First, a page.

I am proud to be part of this amazing book, just out of print.
Demeter Press is named in honor of the Goddess Demeter, herstory’s most celebrated empowered and outraged mother. The press addresses Mothering, Reproduction, Sexuality and Family. It is an independent feminist press committed to publishing peer-reviewed scholarly work, fiction, poetry, and creative non-fiction on mothering, reproduction, sexuality and family. Demeter is partnered with the Motherhood Initiative for Research and Community Involvement (MIRCI).
The new book The Music of Motherhood: History, Healing, and Activism is its most recente publication (December 2017). Mothering and music are complex and universal events, the structure and function of each show remarkable variability across social domains and different cultures. Although mother studies and studies in music are each recognized as important areas of research, the blending of the two topics is a recent innovation. The chapters in this collection bring together artists and scholars in conversations about the multiple profound relationships that exist between music and mothering. The discussions are varied and exciting. Several of the chapters revolve around the challenges of mothering partnered with a musical career; others look at the affordances that music offers to mothers and children; and some of the chapters examine the ways in which music inspires social and political change, as well as acknowledging the rise of the mom rock phenomenon.
Martha Joy Rose is a musician, concert promoter, museum founder, and fine artist. Her work has been published across blogs and academic journals and she has performed with her band Housewives On Prozac on Good Morning America, CNN, and the Oakland Art & Soul Festival to name a few. She is the NOW-NYC recipient of the Susan B. Anthony Award, her Mamapalooza Festival Series has been recognized as "Best in Girl-Power Events" in New York, and her music has appeared on the Billboard Top 100 Dance Charts. She founded the Museum of Motherhood in 2003, created the Motherhood Foundation 501c3 non-profit in 2005, saw it flourish in NYC from 2011-2014, and then pop up at several academic institutions. Her current live/work space in Kenwood St. Petersburg, Florida is devoted to the exploration of mother-labor as performance art.
Lynda Ross is a professor of women’s and gender studies in the Centre for Interdisciplinary Studies at Athabasca University in Alberta. She graduated with a doctoral degree in psychology from the University of New Brunswick in 1998. Lynda’s research interests focus on the social construction of theory and ‘disorder,’ attachment, and motherhood. Tying together these interests, her first book on the subject, Interrogating Motherhood, was published by the AU Press in December 2016.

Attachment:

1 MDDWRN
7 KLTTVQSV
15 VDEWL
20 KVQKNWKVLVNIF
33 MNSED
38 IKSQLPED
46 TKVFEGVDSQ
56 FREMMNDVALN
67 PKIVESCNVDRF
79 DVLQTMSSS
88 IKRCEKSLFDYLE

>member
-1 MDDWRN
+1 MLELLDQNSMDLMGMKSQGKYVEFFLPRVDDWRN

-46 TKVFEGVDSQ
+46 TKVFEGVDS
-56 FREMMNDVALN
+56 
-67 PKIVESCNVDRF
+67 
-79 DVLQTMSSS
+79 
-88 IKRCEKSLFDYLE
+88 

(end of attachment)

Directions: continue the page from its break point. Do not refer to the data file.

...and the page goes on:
Jennifer Hartmann is an ethnomusicologist, violist, and liturgical vocalist who holds a BMus (history and literature) from Dalhousie University and a MA (musicology) from McGill University. She is currently a PhD candidate at Memorial University of Newfoundland, where her primary research involves the cultural study of wedding string quartets, with a focus on the occupational folklife of gigging musicians. She has also conducted research on the use of bellydance as a coping strategy during pregnancy and labour, inspired by her own experience as an amateur dancer. She lives in Iowa with her husband and two young daughters.
Page Count: 250
Publication Date: December 2017
Singing Birth: From Your Voice to Your Yoni
By Elena Skoko
Childbirth is part of our women’s lives and it is one of the most transforming. It happens through the same love canal where we experience sexual pleasure, our yoni, and it is indeed a continuation of women’s sexual life in its full orgasmic potential. Today we have the science that proves the importance of modulated voice for the wellbeing of women, children, men, couples, communities and human species in general. The melodious maternal voice has a special effect on humans, as it is in the roots of our linguistic and social behaviour. Yet singing during childbirth has still to be properly addressed as a beneficial and powerful practice used by women and by traditional as well as medically trained midwives and ob-gyns inside maternity assistance nowadays. Until recent times women used to sing and dance during important moments of their social and individual lives, including childbirth. You don’t have to be a professional singer to sing while you’re having your baby. Spontaneous singing is part of our human nature and culture. Making peace with our own ancestors is the first step to remember and set our voice free in order to regain our dignity as childbearing women and mothers.
Elena Skoko (Croatia/Italy) is a mother, singer, researcher and advocate for human rights in childbirth. As founder of Singing Birth Workshops (www.singingbirth.com), she encourages women to use their voice and creative power, especially in childbirth and motherhood. She is a songwriter and front woman in Bluebird & Skoko blues band.